Tuesday, January 26, 2010

A Call For Yummy PoC Kid/YA Book Covers That Worked

While we're waiting on the results of my unscientific poll on Kid/YA book covers, I thought I'd put out a call for GREAT covers on recent books that have sold or circulated well featuring protagonists who are people of color.

Before we start, I'd like to reflect on the term "people of color," because I'll admit that it makes white people sound bland and colorless. A 1988 New York Times essay by William Safire puts the term in a historical and cultural context:
As we speak, however, the English language seems to lump the colors together and treats white — the noncolor — as a race and a word apart ...
It strikes me, then, that people of color is a phrase often used by nonwhites to put nonwhite positively. (Why should anybody want to define himself by what he is not?) Politically, it expresses solidarity with other nonwhites, and subtly reminds whites that they are a minority [on the planet.]
When used by whites,  people of color usually carries a friendly and respectful connotation, but should not be used as a synonym for  black; it refers to all racial groups that are not white.
I hope that helps if you're uncomfortable with the term. I've been wondering if the Jersey Shore craze reflects a desire within white young America to claim some color, but that's for another post.

So, booksellers, educators, librarians, gatekeepers who serve young readers, could you share a few 2008-2010 titles that feature people of color as protagonists and have been relatively popular in your communities?

I'll also look through Goodreads and LibraryThing to find titles that show up in a lot of shelves, and showcase those covers that appear to have worked. Please leave the title, author, publisher, and date, as well as a snapshot of the racial/ethnic demographics you serve in the comments. Thanks!

35 comments:

yabooknerd said...

Great post, one off the top of my head is the Drama High series by L. Divine.

first book:
http://search.barnesandnoble.com/The-Fight/L-Divine/e/9780758216335/?itm=6&usri=jayd

Elizabeth Bluemle said...

Hi, Mitali! Great post with a constructive bent. Lisa Yee's books immediately come to mind, as do Christopher Paul Curtis's Mr. Chickee books, and the Katie Woo and the Calvin Coconut series. I'll come back with some more titles, and in the meantime, people might jog their memories by taking a browse through the LibraryThing catalog featuring books about kids of color that aren't primarily race-driven (and you can sort by age, etc.). Many of these are recent books, and there's a whole 2009 category. http://www.librarything.com/catalog/shelftalker

Cynthia Leitich Smith said...

I'd just like to briefly chime in that not all POCs are all that colorful. Mixed bloods, which is a term Native folks often use, are often brown-white, which opens the door for my occasional joke about being a voice of "beige power."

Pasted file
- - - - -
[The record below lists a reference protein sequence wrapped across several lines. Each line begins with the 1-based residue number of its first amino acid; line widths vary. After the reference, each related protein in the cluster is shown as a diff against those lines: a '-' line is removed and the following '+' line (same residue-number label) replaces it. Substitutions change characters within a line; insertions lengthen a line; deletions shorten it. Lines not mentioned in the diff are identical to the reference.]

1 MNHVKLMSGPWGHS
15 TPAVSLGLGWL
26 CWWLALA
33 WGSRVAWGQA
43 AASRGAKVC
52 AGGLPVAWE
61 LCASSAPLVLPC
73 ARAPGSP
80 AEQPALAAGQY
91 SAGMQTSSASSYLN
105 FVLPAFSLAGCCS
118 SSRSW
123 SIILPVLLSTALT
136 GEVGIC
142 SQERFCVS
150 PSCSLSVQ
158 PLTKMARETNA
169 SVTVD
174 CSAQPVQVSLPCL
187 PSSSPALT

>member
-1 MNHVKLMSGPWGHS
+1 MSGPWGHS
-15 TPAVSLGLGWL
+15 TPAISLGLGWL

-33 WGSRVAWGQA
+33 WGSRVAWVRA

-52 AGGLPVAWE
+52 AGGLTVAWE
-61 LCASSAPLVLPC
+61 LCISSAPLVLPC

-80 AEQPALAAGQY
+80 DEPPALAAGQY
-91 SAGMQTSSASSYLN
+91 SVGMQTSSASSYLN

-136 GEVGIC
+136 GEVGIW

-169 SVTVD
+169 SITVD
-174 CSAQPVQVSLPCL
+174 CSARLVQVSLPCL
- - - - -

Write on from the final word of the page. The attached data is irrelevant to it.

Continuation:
Anonymous said...

Liar by Justine Larbalestier and The Absolutely True Diary of a Part-time Indian by Sherman Alexie are popular at my library here in Wisconsin.

beth said...

I'm just a parent, so I don't know what sells well. My kid loved Lisa Yee's books. He's starting to get into Nancy Farmer, and he really likes the cover of her House of the Scorpion book. Does she count? My younger son likes most Polocco picture books, which often have PoC in them.

I have a few twinges about PoC because I'm not always sure I'm using it right. This comes up in my family, because my kids are half Greek, which is white, except how do you tell Greeks from Turks, who are PoC? Or are they? So I get tripped up on the edge cases. But most of the time I'm more confident.

Ariel Zeitlin Cooke said...

I work in a mainly Hispanic school where about half the kids are black. So many of them certainly gravitate to POC book covers. Anything by Walter Dean Myers. Anything by Sharon Draper. A lot of kids have been struck by the cover of Extras by Scott Westerfeld, which shows an Asian girl.

I too have problems with the phrase "person of color" though it's better than non-white. Sometimes I have trouble with "diverse" for the similar reasons. As I posted recently to deafening silence on child_lit, there are so many kinds of diversity--religious, political, sexual etc.--and sometimes it seems to be lumped together into a big blog.

Ariel Zeitlin Cooke said...

Oops, I mean blob.

Rosanne Parry, co-pres., Class of 2K9 said...

Cynthia brings up an excellent point. Kids are not always clear on who is a person of color either in story characters or in life.